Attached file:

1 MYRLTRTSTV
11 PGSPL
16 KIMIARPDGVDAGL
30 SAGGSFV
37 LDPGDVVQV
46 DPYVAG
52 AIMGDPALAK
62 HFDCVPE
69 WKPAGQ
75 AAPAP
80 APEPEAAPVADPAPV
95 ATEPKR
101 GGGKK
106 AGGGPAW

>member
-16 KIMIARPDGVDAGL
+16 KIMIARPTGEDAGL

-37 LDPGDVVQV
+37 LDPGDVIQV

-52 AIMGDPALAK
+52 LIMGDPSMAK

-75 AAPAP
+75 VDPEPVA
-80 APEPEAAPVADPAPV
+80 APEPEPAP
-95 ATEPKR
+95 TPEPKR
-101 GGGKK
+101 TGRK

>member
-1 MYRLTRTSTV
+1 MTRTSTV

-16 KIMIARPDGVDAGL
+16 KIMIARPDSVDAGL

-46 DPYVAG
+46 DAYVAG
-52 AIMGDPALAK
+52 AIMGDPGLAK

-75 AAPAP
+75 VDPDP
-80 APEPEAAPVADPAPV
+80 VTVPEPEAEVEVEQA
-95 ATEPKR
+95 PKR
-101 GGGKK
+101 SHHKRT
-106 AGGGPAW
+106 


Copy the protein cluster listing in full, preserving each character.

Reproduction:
1 MYRLTRTSTV
11 PGSPL
16 KIMIARPDGVDAGL
30 SAGGSFV
37 LDPGDVVQV
46 DPYVAG
52 AIMGDPALAK
62 HFDCVPE
69 WKPAGQ
75 AAPAP
80 APEPEAAPVADPAPV
95 ATEPKR
101 GGGKK
106 AGGGPAW

>member
-16 KIMIARPDGVDAGL
+16 KIMIARPTGEDAGL

-37 LDPGDVVQV
+37 LDPGDVIQV

-52 AIMGDPALAK
+52 LIMGDPSMAK

-75 AAPAP
+75 VDPEPVA
-80 APEPEAAPVADPAPV
+80 APEPEPAP
-95 ATEPKR
+95 TPEPKR
-101 GGGKK
+101 TGRK

>member
-1 MYRLTRTSTV
+1 MTRTSTV

-16 KIMIARPDGVDAGL
+16 KIMIARPDSVDAGL

-46 DPYVAG
+46 DAYVAG
-52 AIMGDPALAK
+52 AIMGDPGLAK

-75 AAPAP
+75 VDPDP
-80 APEPEAAPVADPAPV
+80 VTVPEPEAEVEVEQA
-95 ATEPKR
+95 PKR
-101 GGGKK
+101 SHHKRT
-106 AGGGPAW
+106 